The story has been updated to reflect the correct amount of Vitamin D needed daily.
With Thanksgiving just around the bend, it was easy selecting this month’s produce: sweet potatoes.
Sweet potatoes (and yams, which are botanically quite different but culinarily interchangeable) have a lot going for them, says Jennifer R. Reilly, a D.C.-based registered dietitian, who blogs about nutrition and has just published “Cooking With Trader Joe’s Cookbook: Skinny Dish!”
“Sweet potatoes taste fantastic,” Reilly says, “and you can’t do them wrong, unless you add lots of brown sugar and marshmallow fluff. Which you don’t need to do, because they’re sweet enough already.”
Sweet potatoes’ orange color signals the presence of antioxidants, particularly betacarotene, the water-soluble form of Vitamin A, Reilly says. “That can stop DNA damage from free radicals, which can show up as wrinkles on your face now and cancer down the road.”
A medium-sized sweet potato has about 100 calories and nearly 4 grams of fiber (about 15 percent of the daily value), “a couple more grams than white, which makes sweet potatoes more filling,” Reilly says. Sweet potatoes also have a relatively low glycemic index, a measure of the rate at which carbohydrates turn into sugar in the bloodstream, Reilly explains. And its fiber helps reduce cholesterol by latching onto it and whisking it out of the body, she says.
Reilly suggests baking sweet potatoes because heat enhances betacarotene’s antioxidant activity, which keeps the glycemic index low.
Another way to try sweet potatoes is by grating them and adding them raw to salads or mixing them into pancake batter or chili. “Or just scrub the outside, boil and mash them and add a bit of salt and a touch of olive oil,” she suggests. “They’re very versatile,” Reilly says.
When daylight savings time ends Sunday, our access to sunshine — and to the Vitamin D that sunlight’s ultraviolet rays help our bodies produce — will be abruptly curtailed. So should we consider compensating by taking Vitamin D supplements?
Most of us probably should, says Anthony Norman, professor of biochemistry and biomedical science at the University of California at Riverside.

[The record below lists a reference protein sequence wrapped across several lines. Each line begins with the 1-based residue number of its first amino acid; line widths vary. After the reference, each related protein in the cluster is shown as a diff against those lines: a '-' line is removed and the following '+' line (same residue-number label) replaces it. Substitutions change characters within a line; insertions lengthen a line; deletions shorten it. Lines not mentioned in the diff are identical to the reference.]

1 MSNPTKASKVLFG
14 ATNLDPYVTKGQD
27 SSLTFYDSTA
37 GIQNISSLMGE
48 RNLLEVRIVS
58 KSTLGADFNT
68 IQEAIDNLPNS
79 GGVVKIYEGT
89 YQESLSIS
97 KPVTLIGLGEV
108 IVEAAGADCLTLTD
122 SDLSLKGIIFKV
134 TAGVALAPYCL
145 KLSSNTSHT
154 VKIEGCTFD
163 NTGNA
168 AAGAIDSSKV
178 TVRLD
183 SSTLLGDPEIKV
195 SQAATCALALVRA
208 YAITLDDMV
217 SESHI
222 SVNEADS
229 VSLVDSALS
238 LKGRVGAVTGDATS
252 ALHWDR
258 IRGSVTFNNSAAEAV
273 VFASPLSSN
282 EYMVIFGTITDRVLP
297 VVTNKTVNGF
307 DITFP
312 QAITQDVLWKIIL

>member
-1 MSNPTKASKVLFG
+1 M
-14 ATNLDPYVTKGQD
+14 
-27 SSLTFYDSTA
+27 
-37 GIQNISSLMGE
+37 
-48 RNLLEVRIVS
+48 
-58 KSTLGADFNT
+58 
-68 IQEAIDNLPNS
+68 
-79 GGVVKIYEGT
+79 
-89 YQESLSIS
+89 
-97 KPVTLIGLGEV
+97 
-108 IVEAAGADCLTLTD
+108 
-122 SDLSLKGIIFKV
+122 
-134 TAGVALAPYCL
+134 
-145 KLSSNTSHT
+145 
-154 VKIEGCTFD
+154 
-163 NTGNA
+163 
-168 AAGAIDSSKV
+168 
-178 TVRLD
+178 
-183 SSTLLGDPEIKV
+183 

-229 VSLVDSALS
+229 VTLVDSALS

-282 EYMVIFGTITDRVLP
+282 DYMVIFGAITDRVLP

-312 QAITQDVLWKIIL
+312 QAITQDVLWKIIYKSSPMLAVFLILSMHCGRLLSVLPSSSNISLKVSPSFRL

Norman says Vitamin D’s contributions to our health extend beyond building strong bones. The vitamin also inhibits cell proliferation, supports the immune system, facilitates insulin secretion, promotes cardiovascular health and more.
Norman is among the many experts who disagree with the Institute of Medicine’s 2010 recommendation that most people consume between 600 International Units (IU) and 800 IU of Vitamin D daily, primarily to support bone health. Norman says most of us need more like 2,000 IU to 4,000 IU per day, an amount he says is “very safe” and likely to boost the level of Vitamin D in our blood to the 40 nanograms per milliliter or more that he says makes us “Vitamin D sufficient.”
Norman suggests people ask their physicians to perform a “25 hydroxy Vitamin D assay” blood test as part of every annual checkup to check their Vitamin D levels. If your Vitamin D is low, he says, the easiest, safest way to bring it up — particularly in these dark winter days — is to take Vitamin D3 supplements.
Smokers who wish to kick the habit have a chance to do so with plenty of support on Nov. 17, the 36th annual Great American Smokeout.
Bill Blatt, director of tobacco programs for the American Lung Association, offers these tips to help smokers begin living a tobacco-free life.
→Realize you don’t have to quit alone. The lung association offers a nationwide quit line, 800-784-8669 that connects you with a someone in your state and lets you talk with a live counselor.
→Tell friends and family that you’re trying to quit. “People understand that it’s difficult; they’ll give you a little leeway” if you’re not quite yourself as you learn to live without cigarettes.
→Know the difference between a slip and a relapse. A single slip doesn’t mean you’ve relapsed into smoking. But to ensure that it doesn’t go any farther, “Treat a slip as an emergency. Get rid of your cigarettes and see if you can figure out what happened. If you have a friend who has already quit smoking, call that person” for support and advice.
→Understand that “every moment you spend without smoking is a success, and you should be proud” of each one. On Nov. 17, take note of those moments and “realize you can use them as a basis for quitting for good.”
Melissa Joy Dobbins, a spokeswoman for the American Dietetic Association, says the key to navigating holiday feats is to prepare in advance for the challenges of the Thanksgiving table.
One of her top tips: “Give your willpower a break. Don’t put yourself in tempting situations without a plan. Don’t rely on willpower. It won’t work.”
Other ideas for keeping your eating in check while enjoying Thanksgiving to the, er, fullest include:
→Plan for “small indulgences.”’ Instead of taking an all-or-nothing approach, you can decide in advance to take small bites of your favorite treats, be they appetizers, desserts or side dishes. “Planned treats allow you to still feel in control and are the key to staying healthy for the long term.”
→Pack in the protein. Protein fills you up and can help you resist fatty, carb-filled foods, so grab some nuts (which also contain filling, heart-healthy fats) before the big meal, or fill your plate with lean turkey or ham.
→Don’t skip the gravy. “Gravy gets a bad rap, but it’s not all that bad.” A little drizzle over your food makes it special without adding lots of calories or fat.
Finally, Dobbins offers advice for those who, despite their planning efforts, end up overindulging. “Don’t beat yourself up. That will only make things worse. Instead, learn from it. What was the trigger? What made it spiral out of control? Then get back on the horse” right away.”